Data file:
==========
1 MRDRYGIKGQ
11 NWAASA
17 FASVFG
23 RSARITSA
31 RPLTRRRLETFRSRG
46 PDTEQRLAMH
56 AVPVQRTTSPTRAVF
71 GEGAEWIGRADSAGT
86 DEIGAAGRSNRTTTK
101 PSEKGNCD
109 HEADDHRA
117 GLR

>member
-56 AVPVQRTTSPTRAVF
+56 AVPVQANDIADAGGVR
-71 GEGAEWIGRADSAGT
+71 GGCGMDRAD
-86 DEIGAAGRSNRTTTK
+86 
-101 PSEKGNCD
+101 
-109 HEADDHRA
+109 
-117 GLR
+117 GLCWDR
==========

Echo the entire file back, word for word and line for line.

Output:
1 MRDRYGIKGQ
11 NWAASA
17 FASVFG
23 RSARITSA
31 RPLTRRRLETFRSRG
46 PDTEQRLAMH
56 AVPVQRTTSPTRAVF
71 GEGAEWIGRADSAGT
86 DEIGAAGRSNRTTTK
101 PSEKGNCD
109 HEADDHRA
117 GLR

>member
-56 AVPVQRTTSPTRAVF
+56 AVPVQANDIADAGGVR
-71 GEGAEWIGRADSAGT
+71 GGCGMDRAD
-86 DEIGAAGRSNRTTTK
+86 
-101 PSEKGNCD
+101 
-109 HEADDHRA
+109 
-117 GLR
+117 GLCWDR